On a frosty morning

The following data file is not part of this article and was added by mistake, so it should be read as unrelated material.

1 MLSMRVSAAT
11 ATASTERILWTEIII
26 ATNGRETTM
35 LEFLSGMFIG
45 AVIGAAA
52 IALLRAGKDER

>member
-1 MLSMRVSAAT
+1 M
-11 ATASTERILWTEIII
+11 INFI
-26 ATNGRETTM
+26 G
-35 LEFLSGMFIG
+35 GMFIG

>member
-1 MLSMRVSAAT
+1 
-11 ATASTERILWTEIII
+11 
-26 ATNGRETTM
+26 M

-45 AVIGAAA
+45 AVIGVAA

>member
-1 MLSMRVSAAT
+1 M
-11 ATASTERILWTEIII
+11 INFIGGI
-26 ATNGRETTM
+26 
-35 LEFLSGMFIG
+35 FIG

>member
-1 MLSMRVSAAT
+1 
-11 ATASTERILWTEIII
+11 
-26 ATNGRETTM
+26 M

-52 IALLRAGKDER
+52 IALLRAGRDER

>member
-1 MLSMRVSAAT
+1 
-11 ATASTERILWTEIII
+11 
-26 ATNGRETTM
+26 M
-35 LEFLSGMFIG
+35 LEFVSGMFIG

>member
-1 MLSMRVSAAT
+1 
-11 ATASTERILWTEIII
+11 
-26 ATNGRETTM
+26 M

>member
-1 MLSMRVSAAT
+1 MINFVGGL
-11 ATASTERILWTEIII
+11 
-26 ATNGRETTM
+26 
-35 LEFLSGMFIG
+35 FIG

It happens so seldom in central Texas that a frost is worth noting. As a child in Minnesota, frosty nights were an everyday occurrence from September to May, but in the central Texas usually you can count them on one hand. A frosty night is a sign that time is passing, that the seasons are moving on, that another year is passing. Alone with one’s existential thoughts revolving around the nature of human purpose, a frosty night dashes reason and shreds any hope that one actually controls their own destiny. One is assailed by nostalgia and wistfulness for other times and other people when things seemed simpler. All of that is, of course, an illusion that keeps one from living more fully in the here and the now. One just tends to push all of the bad things into the back of the memory closet and leave them there. Frosty nights were made for warm jackets, maybe a hat, gloves. The problem being, of course, that more than eight months have gone by since I needed any of those things, and now I have no idea where they might be. One gets used to the heat, at least a little bit, and when it’s gone we complain bitterly. I don’t mind the cold, and I also find the cold a nice change from the monotony of the daily heat which is so common here during the year’s middle months. It is November, however, and if there is frost on the grass in the morning, I will be surprised. The heat seems like it will always be with me. On a frosty night you can see a million stars if you dare venture out, your breath condensing in the cold air as if it were so much strange smoke. The clouds are gone for a moment, and the heat of the day is drifting off into space. The stars, in their frosty heights, foreshadow the million tiny glittering ice crystals, ephemera, that will cover the lawn in the morning, shining coldly and brightly as we all go off to work, unable to stop and admire Nature’s handiwork. Grandes estrellas de escarcha vienen con el pez de sombra que abre el camino del alba.–Lorca